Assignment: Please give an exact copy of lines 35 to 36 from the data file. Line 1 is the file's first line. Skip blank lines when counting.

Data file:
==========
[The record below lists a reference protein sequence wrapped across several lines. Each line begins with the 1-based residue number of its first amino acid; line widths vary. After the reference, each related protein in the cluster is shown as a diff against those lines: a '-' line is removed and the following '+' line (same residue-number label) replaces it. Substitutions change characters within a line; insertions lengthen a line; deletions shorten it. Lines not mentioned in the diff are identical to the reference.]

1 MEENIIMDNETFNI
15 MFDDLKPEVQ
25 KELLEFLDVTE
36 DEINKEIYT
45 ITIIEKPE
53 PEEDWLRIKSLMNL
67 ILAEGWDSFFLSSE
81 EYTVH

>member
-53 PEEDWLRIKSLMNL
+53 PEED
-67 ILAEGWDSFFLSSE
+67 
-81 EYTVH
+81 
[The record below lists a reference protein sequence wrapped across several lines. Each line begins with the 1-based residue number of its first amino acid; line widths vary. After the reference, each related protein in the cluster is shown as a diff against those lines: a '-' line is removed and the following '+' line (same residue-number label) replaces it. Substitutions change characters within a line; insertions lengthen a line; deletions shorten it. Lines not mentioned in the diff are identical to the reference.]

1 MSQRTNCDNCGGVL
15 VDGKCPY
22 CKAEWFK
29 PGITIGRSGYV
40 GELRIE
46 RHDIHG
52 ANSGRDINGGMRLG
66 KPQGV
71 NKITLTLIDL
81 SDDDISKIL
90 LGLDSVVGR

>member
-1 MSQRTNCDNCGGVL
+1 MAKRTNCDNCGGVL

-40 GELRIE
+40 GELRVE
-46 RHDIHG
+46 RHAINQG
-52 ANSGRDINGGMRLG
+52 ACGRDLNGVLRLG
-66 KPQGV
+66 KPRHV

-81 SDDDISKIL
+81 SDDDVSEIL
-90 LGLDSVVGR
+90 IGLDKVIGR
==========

+46 RHAINQG
-52 ANSGRDINGGMRLG